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An encounter with the orangutans

October 14, 2013

I was already thinking this jungle trek wouldn’t be quite like my rainy ordeal in Cambodia. It was the night before we set out into the jungle near Bukit Lawang, Sumatra, to see the semi-wild orangutans and we were sitting in the guest house bar, drunk on dodgy Indonesian vodka and singing along loudly and badly to Hotel California. Our Guide, Eddy, had already told us he was bringing a kilo of ‘wacky backy’ on the trek, and, hey, it wasn’t raining! I’d met my drinking friends, Aussie Callan and Germans Martina and Chris on the bus here from Medan, which is a dump of a city but they did serve very nice Gado Gado at the Podonk Angel Guest house.

The next day I had to procure a pair of one dollar, comically ugly rubber shoes CSC_0409in which to trek in as my hiking boots got wrecked in muddy Cambodia. The Indonesian guides all wore them and they actually turned out to be comfier than my hiking boots, but still, they looked bloody awful and I was feeling pretty bloody hungover as we headed off into the one remaining Sumatran forest where orangutans live. On our two day trek we only hiked around the edges of this forest and the orangutans we would encounter were semi-wild – they have been rehabilitated, or some have been born in semi-captivity. The truly wild orangutans live deeper in the forest and are much shyer.

It wasn’t long before we came upon another gaggle of tourists, all stood still looking up into the trees, and sure enough, there was that fiery orange fur, and there was a mother with a tiny baby, and a bigger youngster, nonchalantly staring back at us. The guides produced bananas and the orangutans began to trapeze down the branches towards us. Because they are semi-wild they will accept food from DSC_0380humans. I wasn’t sure of the ethics of this, as surely the best thing is to make these beautiful creatures as scared of us evil humans as possible, but I couldn’t resist taking a turn and giving a piece of banana to the youngster who was holding his black hand out. We briefly touched as he took it. His skin was rough, like an old person’s hand, and was freakishly human-like. It felt as epic as Michelangelo’s God’s finger touching Adam’s though and it’s an encounter I’ll never forget. I thought we were lucky to see the mother, baby and youngster, but we encountered many more of the little orange ‘people of the forest’ as we trekked on. It was amazing to watch them doing their topsy-turvy acrobats through the trees. But I also have to say, we also encountered many more touristy people of the backpacker type as well. Bukit Lawang has made a whole industry out of these orangutan treks and sometimes it feels like you’re not really in the wild jungle, so populated are the routes with other people. The forest here though is well populated with lots of other primates. We also saw a young gibbon who had ventured down from the canopy to watch a raucous rabble of Leaf Monkeys who were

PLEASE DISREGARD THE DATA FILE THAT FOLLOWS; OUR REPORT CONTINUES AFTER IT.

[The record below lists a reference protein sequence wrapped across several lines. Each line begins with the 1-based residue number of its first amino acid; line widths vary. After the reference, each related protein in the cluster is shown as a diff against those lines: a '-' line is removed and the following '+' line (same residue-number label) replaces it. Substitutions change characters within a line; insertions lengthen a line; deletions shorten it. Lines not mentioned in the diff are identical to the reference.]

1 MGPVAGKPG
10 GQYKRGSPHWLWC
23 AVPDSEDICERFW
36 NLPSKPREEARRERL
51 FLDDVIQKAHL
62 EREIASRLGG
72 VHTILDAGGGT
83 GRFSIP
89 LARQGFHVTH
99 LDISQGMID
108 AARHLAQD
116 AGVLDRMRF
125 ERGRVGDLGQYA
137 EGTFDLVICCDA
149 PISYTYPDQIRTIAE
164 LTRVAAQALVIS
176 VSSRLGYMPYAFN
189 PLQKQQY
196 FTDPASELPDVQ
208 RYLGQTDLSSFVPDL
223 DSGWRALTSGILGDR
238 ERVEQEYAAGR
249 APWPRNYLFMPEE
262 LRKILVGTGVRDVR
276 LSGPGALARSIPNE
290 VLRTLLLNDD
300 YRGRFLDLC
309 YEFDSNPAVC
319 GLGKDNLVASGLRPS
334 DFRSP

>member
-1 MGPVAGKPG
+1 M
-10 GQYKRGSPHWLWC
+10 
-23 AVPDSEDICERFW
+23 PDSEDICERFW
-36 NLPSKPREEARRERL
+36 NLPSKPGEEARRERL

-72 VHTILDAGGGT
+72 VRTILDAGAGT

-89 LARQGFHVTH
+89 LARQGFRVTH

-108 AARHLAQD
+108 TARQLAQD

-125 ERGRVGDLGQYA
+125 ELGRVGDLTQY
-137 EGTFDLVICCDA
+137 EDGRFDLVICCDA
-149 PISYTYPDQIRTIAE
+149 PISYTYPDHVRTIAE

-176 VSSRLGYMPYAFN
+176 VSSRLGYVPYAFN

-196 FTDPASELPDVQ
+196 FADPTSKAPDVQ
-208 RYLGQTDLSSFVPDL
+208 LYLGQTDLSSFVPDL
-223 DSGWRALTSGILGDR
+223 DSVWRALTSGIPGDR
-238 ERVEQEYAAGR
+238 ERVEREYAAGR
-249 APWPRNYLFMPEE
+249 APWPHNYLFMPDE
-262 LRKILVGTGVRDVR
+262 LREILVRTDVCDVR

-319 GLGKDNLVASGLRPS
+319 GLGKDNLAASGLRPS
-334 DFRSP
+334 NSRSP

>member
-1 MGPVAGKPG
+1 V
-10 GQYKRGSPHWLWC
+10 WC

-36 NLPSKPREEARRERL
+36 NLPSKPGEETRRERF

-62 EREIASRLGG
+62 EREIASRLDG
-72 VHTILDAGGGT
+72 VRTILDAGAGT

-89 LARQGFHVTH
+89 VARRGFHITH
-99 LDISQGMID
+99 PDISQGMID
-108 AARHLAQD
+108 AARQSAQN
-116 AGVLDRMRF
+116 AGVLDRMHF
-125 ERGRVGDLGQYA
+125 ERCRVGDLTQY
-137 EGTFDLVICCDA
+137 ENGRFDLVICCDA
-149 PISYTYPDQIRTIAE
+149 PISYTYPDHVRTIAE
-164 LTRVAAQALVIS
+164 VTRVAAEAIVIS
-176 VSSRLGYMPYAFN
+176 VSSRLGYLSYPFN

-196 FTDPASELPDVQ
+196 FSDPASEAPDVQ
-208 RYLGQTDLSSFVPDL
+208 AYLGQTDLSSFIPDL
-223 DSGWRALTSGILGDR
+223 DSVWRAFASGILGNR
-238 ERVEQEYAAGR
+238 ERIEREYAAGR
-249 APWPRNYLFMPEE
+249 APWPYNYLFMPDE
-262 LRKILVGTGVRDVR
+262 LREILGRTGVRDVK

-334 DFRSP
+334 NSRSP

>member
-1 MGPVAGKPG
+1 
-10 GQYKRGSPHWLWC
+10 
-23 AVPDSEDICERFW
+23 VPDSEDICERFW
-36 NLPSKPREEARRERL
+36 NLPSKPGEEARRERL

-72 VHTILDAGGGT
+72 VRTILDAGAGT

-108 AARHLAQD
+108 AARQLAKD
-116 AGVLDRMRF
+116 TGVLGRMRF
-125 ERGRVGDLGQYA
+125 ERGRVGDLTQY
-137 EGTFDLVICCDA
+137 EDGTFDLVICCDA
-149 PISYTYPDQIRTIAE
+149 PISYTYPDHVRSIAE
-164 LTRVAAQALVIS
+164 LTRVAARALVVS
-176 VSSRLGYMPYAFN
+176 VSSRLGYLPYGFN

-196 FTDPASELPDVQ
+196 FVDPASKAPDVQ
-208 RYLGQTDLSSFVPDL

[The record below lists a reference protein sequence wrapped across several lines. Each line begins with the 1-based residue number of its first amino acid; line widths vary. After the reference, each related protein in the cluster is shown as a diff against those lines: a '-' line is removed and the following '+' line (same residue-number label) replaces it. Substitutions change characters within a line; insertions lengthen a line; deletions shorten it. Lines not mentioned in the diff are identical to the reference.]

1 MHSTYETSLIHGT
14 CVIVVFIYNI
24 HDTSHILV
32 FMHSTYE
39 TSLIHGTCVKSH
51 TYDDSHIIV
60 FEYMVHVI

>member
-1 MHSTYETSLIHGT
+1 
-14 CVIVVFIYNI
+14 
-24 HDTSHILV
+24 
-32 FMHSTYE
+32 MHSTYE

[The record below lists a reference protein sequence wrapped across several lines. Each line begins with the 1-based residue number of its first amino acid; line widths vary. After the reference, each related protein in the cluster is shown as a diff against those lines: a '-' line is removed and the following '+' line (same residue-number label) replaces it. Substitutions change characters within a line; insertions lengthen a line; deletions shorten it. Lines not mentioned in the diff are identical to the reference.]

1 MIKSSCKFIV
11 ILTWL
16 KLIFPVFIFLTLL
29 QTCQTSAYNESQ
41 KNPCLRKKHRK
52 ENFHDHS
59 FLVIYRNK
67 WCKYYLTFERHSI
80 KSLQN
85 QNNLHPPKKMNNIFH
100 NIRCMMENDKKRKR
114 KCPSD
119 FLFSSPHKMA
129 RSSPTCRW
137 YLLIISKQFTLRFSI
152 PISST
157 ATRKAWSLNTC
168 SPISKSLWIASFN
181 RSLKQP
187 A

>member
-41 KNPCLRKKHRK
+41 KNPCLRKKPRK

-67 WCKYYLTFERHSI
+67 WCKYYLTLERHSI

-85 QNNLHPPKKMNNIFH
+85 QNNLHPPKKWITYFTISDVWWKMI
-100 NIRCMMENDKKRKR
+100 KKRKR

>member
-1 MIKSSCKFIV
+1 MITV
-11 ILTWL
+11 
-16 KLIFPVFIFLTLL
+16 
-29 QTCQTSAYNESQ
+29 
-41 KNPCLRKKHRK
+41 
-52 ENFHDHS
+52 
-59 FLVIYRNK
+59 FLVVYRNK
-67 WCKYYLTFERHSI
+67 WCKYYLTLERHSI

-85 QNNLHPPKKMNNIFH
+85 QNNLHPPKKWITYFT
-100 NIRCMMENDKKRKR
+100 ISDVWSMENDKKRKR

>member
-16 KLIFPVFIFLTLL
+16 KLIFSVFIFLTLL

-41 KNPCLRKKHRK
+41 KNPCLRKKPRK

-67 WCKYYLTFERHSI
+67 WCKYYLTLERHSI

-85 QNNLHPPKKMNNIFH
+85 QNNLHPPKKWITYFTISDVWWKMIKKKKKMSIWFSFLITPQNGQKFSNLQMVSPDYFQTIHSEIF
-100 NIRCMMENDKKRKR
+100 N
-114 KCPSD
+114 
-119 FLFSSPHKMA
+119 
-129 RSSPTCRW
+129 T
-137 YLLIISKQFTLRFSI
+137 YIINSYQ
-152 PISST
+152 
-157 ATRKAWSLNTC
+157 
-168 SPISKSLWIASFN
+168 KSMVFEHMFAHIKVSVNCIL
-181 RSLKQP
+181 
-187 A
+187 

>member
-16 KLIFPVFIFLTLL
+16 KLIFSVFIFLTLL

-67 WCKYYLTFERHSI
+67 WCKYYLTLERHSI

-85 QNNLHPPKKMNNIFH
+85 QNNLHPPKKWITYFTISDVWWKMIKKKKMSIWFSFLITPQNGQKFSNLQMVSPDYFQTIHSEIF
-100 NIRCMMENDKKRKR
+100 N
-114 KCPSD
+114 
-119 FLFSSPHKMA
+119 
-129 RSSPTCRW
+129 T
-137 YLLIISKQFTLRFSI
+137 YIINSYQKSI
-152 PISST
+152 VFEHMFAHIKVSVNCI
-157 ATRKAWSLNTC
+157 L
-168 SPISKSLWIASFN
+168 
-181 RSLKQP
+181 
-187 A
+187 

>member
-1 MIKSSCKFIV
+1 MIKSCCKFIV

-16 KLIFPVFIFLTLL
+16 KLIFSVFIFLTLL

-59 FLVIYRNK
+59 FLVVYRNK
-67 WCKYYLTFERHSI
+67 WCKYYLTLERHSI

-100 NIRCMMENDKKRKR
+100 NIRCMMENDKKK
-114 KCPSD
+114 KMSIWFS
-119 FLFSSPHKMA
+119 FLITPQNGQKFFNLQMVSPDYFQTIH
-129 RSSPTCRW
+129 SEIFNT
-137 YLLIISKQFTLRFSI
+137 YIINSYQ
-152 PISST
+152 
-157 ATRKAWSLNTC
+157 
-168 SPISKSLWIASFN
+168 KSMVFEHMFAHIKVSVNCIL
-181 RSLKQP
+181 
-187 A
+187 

David Beckham Monkey

David Beckham Monkey